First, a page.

I've been following the story of former Seventh-Day Adventist pastor Ryan Bell and his experiment of living for a year without God. After a period of doubt, especially fueled by the feeling that his prayers were pointless, and his yearlong break from God, Bell seems poised to make his break final. (At least for now.)
Now that last comment wasn't meant to be snarky. However, many of us have drifted away from our beliefs about God and the role religion played in our lives, only to return in some form later. I'm particularly sympathetic because unanswered prayer was a real catalyst for my journey out of faith ... and then many years later, for a return back to it.
Also as with me, a painful marriage breakdown figured prominently in Bell's loss of faith. As his prayers seemed to be bouncing off the ceiling and back at him, he also contemplated the impossibility of reconciling science and the Bible, and also the big one: the problem of evil. I know that road so well.
Bell has noticed what it took a little longer for me to fully appreciate, in his words:
Being with the atheists, they can have the same sort of obnoxious certainty that some Christians have, and I don’t want to be a part of that. It feels like I’m stuck in the middle.
That passionate arrogance that I at first found so delicious as I drunk at the wells of the great wealth of infidel literature, after a while filled me up to the bursting. Perhaps it came quicker for Bell because he actually hung out with the skeptics and attended their conventions. I simply dropped out of church and continued to read and think. Watching the God debate unfold over the internet really opened my eyes. I was amazed as I watched atheists parrot the cliches of their superstars, not unlike the way intellectually lazy religious believers repeated, often verbatim, the pop-theology of their heroes.
It remains to be seen how Ryan Bell navigates his way through all this. After all, a year is a drop in the bucket compared to the many years he spent in the faith.
My own journey took me to Deism for a while. Later I went into an agnostic mode, one in which I stayed for many years. But deep down inside there was something in me that never died. If I couldn't go back to biblical faith, perhaps I could merge that something inside with my current more science-based understanding of reality. Voila! My pantheistic phase. (Needless to say the actually jorney was not a neat as I present it here as a retrospective; there jumps and starts and falls back and such.)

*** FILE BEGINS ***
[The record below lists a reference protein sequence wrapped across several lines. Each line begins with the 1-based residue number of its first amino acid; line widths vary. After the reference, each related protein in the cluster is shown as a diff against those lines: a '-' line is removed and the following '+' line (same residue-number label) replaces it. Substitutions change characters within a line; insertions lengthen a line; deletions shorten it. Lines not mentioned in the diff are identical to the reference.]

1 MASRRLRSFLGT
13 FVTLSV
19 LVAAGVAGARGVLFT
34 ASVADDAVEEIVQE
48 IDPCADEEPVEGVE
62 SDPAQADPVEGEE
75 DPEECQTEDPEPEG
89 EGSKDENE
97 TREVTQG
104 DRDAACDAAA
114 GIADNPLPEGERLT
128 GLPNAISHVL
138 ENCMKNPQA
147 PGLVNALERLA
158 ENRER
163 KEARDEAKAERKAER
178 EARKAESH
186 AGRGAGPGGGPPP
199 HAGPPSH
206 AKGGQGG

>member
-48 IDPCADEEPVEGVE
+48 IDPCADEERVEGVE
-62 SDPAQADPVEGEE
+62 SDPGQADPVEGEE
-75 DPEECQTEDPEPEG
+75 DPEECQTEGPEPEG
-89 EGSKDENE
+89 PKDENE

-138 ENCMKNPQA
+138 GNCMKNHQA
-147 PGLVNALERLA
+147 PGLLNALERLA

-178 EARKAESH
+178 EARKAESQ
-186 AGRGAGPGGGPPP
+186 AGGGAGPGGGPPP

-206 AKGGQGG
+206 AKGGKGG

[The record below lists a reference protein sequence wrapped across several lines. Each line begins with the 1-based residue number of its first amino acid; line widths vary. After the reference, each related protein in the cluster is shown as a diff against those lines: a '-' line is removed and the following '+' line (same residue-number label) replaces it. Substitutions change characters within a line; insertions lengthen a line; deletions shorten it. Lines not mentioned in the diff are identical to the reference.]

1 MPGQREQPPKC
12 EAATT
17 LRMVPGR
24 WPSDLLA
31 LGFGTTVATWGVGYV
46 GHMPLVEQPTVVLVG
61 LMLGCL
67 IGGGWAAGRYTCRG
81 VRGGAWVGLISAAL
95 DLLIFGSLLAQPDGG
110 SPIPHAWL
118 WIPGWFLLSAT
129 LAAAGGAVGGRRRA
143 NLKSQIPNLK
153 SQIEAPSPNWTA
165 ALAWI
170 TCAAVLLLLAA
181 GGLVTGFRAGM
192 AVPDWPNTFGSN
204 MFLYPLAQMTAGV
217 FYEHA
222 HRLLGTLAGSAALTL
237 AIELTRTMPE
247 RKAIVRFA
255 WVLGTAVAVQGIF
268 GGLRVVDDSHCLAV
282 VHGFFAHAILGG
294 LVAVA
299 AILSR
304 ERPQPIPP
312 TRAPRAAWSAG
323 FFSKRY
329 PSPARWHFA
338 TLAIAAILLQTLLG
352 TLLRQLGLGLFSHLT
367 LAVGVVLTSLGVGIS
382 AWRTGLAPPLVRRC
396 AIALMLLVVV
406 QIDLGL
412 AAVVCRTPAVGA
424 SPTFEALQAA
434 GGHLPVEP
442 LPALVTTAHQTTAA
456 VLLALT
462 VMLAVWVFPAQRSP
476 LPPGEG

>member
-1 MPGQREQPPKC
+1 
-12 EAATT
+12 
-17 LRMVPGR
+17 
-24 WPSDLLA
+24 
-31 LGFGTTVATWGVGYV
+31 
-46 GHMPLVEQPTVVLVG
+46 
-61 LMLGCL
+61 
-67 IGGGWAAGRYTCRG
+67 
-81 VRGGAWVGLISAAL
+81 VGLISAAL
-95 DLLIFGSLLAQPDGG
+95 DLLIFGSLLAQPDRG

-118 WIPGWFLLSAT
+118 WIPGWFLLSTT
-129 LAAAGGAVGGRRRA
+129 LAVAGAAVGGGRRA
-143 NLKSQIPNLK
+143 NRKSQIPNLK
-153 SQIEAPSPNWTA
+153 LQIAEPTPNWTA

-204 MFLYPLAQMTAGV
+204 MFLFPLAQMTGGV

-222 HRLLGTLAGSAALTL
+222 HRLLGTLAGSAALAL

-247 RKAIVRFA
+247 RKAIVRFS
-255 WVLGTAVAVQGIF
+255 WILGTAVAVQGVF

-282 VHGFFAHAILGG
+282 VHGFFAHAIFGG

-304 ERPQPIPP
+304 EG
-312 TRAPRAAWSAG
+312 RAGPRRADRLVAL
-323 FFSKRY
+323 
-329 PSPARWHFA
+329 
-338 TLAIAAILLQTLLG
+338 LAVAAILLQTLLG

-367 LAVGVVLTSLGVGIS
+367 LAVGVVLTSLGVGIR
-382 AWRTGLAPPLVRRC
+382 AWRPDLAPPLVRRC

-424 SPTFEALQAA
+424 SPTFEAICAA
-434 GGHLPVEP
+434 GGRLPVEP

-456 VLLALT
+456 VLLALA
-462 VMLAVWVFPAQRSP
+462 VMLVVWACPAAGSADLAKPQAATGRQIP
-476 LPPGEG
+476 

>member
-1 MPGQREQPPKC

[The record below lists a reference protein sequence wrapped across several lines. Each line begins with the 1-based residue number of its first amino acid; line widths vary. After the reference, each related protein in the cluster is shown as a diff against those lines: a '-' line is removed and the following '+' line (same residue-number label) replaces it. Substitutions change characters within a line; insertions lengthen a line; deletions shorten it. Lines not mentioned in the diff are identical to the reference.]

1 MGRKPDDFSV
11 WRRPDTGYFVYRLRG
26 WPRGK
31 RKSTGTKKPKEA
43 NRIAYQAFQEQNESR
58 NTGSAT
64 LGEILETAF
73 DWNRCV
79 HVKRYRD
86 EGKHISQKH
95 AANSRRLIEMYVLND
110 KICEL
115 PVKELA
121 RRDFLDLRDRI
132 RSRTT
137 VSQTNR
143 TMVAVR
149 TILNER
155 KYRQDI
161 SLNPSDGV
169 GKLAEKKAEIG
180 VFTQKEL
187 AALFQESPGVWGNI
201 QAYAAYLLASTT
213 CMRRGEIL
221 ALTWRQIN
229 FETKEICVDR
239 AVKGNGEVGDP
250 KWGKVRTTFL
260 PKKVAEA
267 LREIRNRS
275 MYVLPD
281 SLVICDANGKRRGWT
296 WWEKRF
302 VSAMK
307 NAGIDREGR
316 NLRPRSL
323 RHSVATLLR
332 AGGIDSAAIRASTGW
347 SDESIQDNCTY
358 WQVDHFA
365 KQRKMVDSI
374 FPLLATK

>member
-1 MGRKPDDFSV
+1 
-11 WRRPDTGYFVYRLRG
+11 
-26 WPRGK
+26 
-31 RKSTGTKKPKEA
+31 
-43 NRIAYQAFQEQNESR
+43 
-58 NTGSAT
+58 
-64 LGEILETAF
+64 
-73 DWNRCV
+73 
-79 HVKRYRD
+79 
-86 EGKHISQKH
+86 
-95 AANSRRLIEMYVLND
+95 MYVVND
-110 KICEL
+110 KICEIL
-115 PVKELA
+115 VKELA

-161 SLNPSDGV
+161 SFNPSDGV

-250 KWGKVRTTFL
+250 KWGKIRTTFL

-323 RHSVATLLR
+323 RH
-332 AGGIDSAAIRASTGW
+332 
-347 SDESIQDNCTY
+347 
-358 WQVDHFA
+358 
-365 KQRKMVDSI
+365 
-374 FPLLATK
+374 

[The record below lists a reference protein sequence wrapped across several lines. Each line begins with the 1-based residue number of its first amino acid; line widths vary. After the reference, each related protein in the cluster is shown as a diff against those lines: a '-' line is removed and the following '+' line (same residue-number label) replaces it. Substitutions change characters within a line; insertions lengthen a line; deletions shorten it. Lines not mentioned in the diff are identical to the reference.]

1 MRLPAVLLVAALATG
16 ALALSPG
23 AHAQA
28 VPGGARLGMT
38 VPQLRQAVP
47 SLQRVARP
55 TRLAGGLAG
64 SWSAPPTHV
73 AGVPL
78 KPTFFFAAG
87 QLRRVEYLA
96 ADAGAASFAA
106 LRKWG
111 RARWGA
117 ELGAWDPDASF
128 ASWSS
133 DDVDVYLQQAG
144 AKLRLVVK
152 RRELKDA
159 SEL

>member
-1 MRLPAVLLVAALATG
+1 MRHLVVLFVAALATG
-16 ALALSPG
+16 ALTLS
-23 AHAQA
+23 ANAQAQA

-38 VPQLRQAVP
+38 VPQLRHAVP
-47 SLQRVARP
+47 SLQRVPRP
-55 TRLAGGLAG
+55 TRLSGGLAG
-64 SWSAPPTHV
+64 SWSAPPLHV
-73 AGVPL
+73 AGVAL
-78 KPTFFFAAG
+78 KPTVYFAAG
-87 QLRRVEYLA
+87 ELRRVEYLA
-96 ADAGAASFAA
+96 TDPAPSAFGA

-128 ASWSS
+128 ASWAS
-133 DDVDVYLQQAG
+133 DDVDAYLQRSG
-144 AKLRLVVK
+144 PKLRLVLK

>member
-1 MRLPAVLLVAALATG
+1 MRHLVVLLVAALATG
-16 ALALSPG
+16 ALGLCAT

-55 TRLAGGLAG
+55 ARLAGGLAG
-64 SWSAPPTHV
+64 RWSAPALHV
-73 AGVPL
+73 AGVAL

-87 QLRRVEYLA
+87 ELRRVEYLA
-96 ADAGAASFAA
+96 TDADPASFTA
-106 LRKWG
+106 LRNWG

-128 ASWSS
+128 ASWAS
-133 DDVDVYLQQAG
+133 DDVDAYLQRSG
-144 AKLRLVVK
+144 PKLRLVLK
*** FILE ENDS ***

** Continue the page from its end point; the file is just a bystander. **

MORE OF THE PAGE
When I was in my agnostic phase I was very much impressed with the writings of two atheists in particular, Bertrand Russell and Antony Flew. Both of those men were once believers or at least molded in their youth by the Christian faith. Russell never returned to God, but he seemed never to have found exactly what he was looking for either. Flew, on the other hand, and surprisingly enough knowing his writings as I do, did find his way back. And that really got me to thinking about my own journey.
Blaise Pascal wrote, "In faith there is enough light for those who want to believe and enough shadows to blind those who don't." The problems that lead us to doubt can be offset with possible solutions. Yet it seems to take something more to push us over one side of the line or the other.
It was at that point that I began to consider the sensus divinitatis (or sense of divinity) a little more carefully. Overwhelmingly down through history humans have been religious. I don't think that is because of an ignorance that needed to be driven out of the human soul. I think it is there because the Creator placed it there. Certainly it can be stifled, perhaps totally eradicated. But many is the atheist that has made a statement to the effect that they wish they could still believe, but alas, their devotion to reason has shut off that door. Is that wish the religious sense causing discord inside?
I wish Mr. Bell all the best as he travels along his journey. I recognize that road.